The last day to authorize a nomination is July 15, which is also the last day to fill a vacancy caused by a declination of a nomination. The last day to authorize a substitution is July 19.

The decision about which Democrat will run for Weiner’s seat rests mainly with Queens Democratic Chairman/Rep. Joe Crowley, who controls about 70 percent of NY-9. The other 30 percent falls into Brooklyn, which is the territory of Democratic Chairman/Assemblyman Vito Lopez.

The general consensus is that NY-9 will likely cease to exist in 2012 if party leaders have their way, although it’s still up in the air who will be in charge of redistricting. It will be harder to accomplish that goal if the governor makes good on his pledge to veto any line-drawing plan that is created under the current, politically-controlled process.

Queens Democratic sources say the current frontrunners are Assemblymen Rory Lancman and David Weprin. NYC Councilman Mark Weprin is largely out of the running.

Former Rep. Liz Holtzman, who represented NY-9 (albeit with different lines) from 1973 to 1981, has her champions, too, but insiders say it would be doubly difficult for party leaders to eliminate the district if it were held not only by a Jew – something community leaders should be sure to fight – but a Jewish woman.

On the GOP side, we’re expecting to hear something soon from NYC Councilman Eric Ulrich, who is the frontrunner for his party’s nod and is being pushed by ex-NYC Mayor Rudy Giuliani. Businessman Bob Turner, who got 40 percent of the vote in his failed challenge to Weiner, is also in the running.

Republican Praise For Cuomo’s Tax Cap

At least two GOP Senate lawmakers (and I say at least two because I may have missed an email here or there) released statements today praising Gov. Andrew Cuomo and the passage of a 2 percent property-tax cap.

The first came from Suffolk County Sen. Lee Zeldin, who sent along a group shot of the Long Island delegation at the ceremonial tax-cap signing in Nassau County last week.

Then came Sen. Patrick Gallivan, a western New York Republican, who appeared alongside Cuomo at another property tax cap signing event in Buffalo today.

Gallivan said in a statement that,

“Standing up for the taxpayers of Western New York has been my top priority in Albany. Now, thanks to Governor Cuomo’s leadership and cooperation on this issue, New York has a property tax cap that will keep families in their homes, grow our communities, and foster economic development.”

Senate Republicans had long sought a cap on local property taxes for New York, which has among the highest levies in the country.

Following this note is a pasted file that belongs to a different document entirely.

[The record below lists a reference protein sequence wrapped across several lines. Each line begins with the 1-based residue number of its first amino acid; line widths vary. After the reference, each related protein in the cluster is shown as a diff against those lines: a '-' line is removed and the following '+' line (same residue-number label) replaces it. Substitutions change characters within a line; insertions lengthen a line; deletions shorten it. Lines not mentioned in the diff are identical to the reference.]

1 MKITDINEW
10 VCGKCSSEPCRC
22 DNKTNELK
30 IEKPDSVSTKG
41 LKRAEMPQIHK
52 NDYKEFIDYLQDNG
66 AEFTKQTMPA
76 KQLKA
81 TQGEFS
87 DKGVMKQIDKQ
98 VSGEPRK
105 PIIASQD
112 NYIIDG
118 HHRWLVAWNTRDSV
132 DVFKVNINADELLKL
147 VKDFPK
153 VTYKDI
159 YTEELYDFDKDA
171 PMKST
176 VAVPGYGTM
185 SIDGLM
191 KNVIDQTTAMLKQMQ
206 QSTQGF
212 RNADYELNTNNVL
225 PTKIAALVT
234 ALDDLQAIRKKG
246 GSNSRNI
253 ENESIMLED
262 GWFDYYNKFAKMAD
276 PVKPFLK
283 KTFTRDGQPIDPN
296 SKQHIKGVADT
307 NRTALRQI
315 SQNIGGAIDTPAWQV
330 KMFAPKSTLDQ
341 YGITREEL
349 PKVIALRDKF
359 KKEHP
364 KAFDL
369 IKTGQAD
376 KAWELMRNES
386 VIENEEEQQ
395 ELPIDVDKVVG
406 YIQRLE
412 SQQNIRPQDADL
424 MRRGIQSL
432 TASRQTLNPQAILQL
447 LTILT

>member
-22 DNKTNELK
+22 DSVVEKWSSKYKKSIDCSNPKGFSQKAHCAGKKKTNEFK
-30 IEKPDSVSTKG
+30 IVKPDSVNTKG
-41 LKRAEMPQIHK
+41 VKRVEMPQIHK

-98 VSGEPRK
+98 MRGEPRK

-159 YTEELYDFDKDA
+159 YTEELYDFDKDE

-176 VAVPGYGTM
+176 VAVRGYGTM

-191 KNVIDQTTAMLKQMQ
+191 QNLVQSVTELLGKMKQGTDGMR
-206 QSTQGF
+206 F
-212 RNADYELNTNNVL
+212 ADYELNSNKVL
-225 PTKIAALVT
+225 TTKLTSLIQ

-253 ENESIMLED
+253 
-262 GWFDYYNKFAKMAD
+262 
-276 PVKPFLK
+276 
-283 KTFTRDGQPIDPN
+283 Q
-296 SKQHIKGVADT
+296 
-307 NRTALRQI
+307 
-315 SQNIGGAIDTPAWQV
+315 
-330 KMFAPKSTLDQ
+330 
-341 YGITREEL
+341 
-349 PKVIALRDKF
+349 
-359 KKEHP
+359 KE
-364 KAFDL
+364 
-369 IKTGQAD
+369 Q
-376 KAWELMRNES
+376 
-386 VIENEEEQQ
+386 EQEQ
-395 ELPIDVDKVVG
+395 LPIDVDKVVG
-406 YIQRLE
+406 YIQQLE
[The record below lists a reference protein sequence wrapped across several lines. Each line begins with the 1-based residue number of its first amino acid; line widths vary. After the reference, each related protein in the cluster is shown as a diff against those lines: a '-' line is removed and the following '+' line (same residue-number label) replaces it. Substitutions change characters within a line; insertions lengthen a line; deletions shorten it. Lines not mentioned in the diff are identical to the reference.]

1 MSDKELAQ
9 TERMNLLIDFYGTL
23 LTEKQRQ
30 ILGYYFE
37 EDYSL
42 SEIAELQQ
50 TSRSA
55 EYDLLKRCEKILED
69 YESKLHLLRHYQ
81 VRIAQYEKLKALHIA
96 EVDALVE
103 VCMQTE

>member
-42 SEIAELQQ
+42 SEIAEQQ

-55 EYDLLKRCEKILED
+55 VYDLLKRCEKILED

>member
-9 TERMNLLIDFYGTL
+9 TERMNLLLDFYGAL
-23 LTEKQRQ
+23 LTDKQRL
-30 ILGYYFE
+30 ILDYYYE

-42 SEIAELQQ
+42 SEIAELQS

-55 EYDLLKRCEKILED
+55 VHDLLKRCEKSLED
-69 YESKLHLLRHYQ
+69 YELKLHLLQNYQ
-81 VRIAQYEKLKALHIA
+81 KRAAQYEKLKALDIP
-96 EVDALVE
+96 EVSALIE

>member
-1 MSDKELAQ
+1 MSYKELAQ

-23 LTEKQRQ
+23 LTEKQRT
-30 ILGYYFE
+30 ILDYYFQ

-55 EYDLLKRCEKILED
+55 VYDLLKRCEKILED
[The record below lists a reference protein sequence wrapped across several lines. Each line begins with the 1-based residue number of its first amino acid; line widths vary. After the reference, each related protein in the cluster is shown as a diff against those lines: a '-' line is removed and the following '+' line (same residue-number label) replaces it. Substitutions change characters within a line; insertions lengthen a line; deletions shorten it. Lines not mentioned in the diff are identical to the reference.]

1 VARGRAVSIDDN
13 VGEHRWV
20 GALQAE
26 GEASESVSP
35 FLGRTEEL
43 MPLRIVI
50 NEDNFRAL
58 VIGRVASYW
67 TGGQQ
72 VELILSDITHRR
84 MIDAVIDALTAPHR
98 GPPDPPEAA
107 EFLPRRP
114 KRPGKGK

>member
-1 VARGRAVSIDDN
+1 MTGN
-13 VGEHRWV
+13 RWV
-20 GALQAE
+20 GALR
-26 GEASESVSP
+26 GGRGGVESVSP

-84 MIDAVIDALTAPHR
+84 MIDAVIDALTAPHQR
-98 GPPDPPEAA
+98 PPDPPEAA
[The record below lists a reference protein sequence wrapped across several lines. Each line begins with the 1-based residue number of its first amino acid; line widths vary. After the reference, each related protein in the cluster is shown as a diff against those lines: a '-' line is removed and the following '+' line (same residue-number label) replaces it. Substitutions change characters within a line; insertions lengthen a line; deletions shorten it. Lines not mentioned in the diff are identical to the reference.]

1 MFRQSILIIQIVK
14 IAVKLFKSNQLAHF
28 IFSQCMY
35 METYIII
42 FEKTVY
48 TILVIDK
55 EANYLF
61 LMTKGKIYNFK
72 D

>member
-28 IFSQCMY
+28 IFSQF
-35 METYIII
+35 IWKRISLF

And, while this is a long way off, shows that a GOP challenger in 2014 against Cuomo will have a difficult time trying to devise a line of attack on fiscal and taxation issues, unless the Democratic governor forces through a tax increase in the next three years.

The effects of the 2 percent tax cap, so far, are unknown. School districts, teachers unions and local government officials are concerned that the cap was passed without a real effort at chipping away at unfunded state mandates, while the Cuomo team argues that once the cap is in place, governments and school boards will be forced to make the difficult (and presumably correct) spending choices while retaining essential services.

But the Republican bon homies are interesting for another reason. As redistricting loooms for 2012, does Cumo continue to push for an independent commission to redraw legislative boundaries, which in all likelihood make it more difficult for the GOP to retain its narrow 2-seat majority?

Or does he take a more laissez-faire approach and let the courts redraw the lines? Senate Republicans and Cuomo have, for the most part, worked well so far with some grousing on the Senate Democrat side. Watching how that relationship developments will be the more interesting political stories through 2011 and into next year.

Report: Obama Campaign Rejects Obama/Cuomo Ticket Idea

Fox News just reported that the Obama administration aides have told them the President is going to be sticking with Joe Biden as Vice President for the 2012 campaign.

The aides denied reports today in the NY Post that Obama was going to offer the position to Andrew Cuomo. That story cited former state Republican Party chair, and Cuomo supporter Bill Powers.

This isn’t the first time that there has been speculation that Biden may be replaced on the 2012 ticket. But usually talk of a new running mate is just that, speculation. Earlier today, Toby Harnden from the British paper the Daily Telegraph came up with 10 reasons why Cuomo won’t replace Biden.